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Please use this identifier to cite or link to this item: http://hdl.handle.net/123456789/13140

Title: Occupational injuries among Healthcare Workers in Suntreso District Hospital in the Ashanti Region, Ghana
Authors: Appiagyei, Helena Serwaa
Nakua, Emmanueal
Keywords: Occupational injuries
Healthcare Workers
Suntreso District Hospital
Ashanti Region
Issue Date: 21-Oct-2020
Abstract: Occupational health is defined as the highest degree of physical, mental and social wellbeing of workers in all occupations. Healthcare workers are exposed to various blood pathogens such as Hepatitis B and C virus, HIV and other occupational injuries such as violence from patients and patients relatives, biological and chemical hazards, others experience psychological trauma like fear, anxiety of infection and post exposure of body fluids. The lack of credible data hampers efforts to improve workplace safety especially in developing countries including Ghana, for these reasons occupational injuries are not recognised as public health priority. The main objective was to assess the prevalence rate of the most common occupational injuries and the group of healthcare workers at risk. To examine the awareness and knowledge of occupational health and safety measures. The study was a hospital-based with a cross-sectional design study which used a simple random sampling technique. Quantitative method through a well-structured questionnaire with both opened and closed questions was administered. Participation of respondents was voluntary. The study was conducted within 3month duration. It consisted of 246 respondents which represented about 75% of the HCWS at the facility. Data was entered and analysed by Stata. Binary logistic regression and chi square for categorical variables was done and alpha was set at 0.05. The prevalence rate of occupational injury was 29.7% among the respondents of 12months prior to the study with the commonest injury been cuts from sharps, followed by needle prick injuries and musculoskeletal disorders. , married workers were 62 percent less [AOR = 0.62; 95% CI. = 0.30-3.62] likely to suffer from injury compared to workers who are single. The risk to injury was 3.8 times higher for nurses [AOR = 3.80; 95% CI = 0.87-1.98] compared to laboratory assistants [AOR = 1.98 95% CI. = 0.41-9.40], physicians [AOR = 1.82; 95% CI. = v 0.50-5.62] and nonclinical staff. Also working on shift termed as stressful exposes a worker to injury at 2.23 times [AOR = 2.23; 95% CI. = 1.22-5.23] compared to those who do not. Sociodemographic variables such as age, gender, ethnicity and work experience were statistically insignificant to the occurrence of injury. Occupational injuries especially cuts by sharps, needle pricks and musculoskeletal disorders were the most reported injuries among the HCWs. Adequate training on occupational health and safety is recommended. Stress related factors such as excessive workload, shortage of staff must be improved at the hospital. Medical surveillance policy for all health care workers must be enforced by the Ministry of Health and Ghana Health Service to ensure the wellbeing of workers.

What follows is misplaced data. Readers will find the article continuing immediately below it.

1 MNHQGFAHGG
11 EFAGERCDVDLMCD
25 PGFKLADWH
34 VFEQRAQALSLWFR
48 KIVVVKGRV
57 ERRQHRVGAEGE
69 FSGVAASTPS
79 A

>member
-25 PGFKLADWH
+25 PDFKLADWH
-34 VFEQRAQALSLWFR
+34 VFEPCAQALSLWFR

Description: A thesis submitted to the Department of Population, Family and Reproductive Health, School of Public Health, College of Health Sciences in partial fulfillment of the requirements for the Degree of Master of Public Health in Population and Reproductive Health, 2019.
URI: http://hdl.handle.net/123456789/13140
Appears in Collections:College of Health Sciences

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